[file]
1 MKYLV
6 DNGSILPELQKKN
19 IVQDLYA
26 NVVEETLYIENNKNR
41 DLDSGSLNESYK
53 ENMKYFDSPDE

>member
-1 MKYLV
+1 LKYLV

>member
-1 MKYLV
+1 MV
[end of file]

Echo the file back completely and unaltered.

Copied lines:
1 MKYLV
6 DNGSILPELQKKN
19 IVQDLYA
26 NVVEETLYIENNKNR
41 DLDSGSLNESYK
53 ENMKYFDSPDE

>member
-1 MKYLV
+1 LKYLV

>member
-1 MKYLV
+1 MV